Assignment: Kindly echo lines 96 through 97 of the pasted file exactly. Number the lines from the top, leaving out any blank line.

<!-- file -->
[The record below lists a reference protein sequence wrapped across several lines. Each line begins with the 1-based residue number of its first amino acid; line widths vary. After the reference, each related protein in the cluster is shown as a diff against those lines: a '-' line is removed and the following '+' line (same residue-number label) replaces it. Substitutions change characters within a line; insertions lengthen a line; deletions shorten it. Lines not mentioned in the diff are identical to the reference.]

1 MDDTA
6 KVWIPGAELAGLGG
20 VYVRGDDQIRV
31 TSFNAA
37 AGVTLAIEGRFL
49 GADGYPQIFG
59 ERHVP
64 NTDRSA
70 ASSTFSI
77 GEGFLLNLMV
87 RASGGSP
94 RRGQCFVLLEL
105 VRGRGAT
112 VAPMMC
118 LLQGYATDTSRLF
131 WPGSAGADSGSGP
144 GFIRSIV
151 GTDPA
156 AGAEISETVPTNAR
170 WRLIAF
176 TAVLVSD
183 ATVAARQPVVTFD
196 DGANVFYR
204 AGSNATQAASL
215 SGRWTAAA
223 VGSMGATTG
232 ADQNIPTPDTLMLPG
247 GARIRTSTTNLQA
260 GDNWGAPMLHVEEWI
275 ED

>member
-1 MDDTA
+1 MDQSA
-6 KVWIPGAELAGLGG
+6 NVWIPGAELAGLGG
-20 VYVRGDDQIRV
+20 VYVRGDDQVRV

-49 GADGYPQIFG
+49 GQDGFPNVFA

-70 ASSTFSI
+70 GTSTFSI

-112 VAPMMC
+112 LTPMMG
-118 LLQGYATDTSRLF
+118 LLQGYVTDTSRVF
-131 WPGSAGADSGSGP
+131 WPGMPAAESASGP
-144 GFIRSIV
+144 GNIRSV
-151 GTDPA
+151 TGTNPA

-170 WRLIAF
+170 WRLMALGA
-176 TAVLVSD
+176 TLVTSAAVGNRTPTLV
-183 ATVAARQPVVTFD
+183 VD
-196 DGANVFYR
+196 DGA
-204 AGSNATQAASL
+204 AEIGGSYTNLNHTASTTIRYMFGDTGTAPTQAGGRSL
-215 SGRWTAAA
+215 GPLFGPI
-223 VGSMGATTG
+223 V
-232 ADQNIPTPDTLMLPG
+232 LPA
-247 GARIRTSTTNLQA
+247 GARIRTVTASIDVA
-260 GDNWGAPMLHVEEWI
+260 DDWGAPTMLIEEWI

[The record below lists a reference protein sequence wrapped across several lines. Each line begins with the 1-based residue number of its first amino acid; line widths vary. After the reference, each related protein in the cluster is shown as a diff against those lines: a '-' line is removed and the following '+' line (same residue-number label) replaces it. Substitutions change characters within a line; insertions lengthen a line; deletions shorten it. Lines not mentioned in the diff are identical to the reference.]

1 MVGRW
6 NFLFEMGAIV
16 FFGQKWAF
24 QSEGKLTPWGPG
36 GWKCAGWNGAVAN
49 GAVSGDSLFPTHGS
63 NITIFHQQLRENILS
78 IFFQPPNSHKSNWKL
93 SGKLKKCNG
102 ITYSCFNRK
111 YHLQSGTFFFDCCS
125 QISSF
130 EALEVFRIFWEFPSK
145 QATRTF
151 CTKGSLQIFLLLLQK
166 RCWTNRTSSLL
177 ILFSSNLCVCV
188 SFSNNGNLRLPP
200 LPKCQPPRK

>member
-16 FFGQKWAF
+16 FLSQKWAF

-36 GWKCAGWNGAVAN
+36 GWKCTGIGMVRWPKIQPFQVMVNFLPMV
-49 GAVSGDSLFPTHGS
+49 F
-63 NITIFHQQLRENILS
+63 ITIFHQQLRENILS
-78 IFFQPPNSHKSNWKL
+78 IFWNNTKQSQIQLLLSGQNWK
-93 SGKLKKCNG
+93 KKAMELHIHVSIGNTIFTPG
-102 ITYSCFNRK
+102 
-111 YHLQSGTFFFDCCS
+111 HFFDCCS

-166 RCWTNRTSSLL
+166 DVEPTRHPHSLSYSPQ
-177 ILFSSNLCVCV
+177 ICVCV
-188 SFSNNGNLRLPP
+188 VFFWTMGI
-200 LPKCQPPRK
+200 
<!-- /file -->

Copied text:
-36 GWKCAGWNGAVAN
+36 GWKCTGIGMVRWPKIQPFQVMVNFLPMV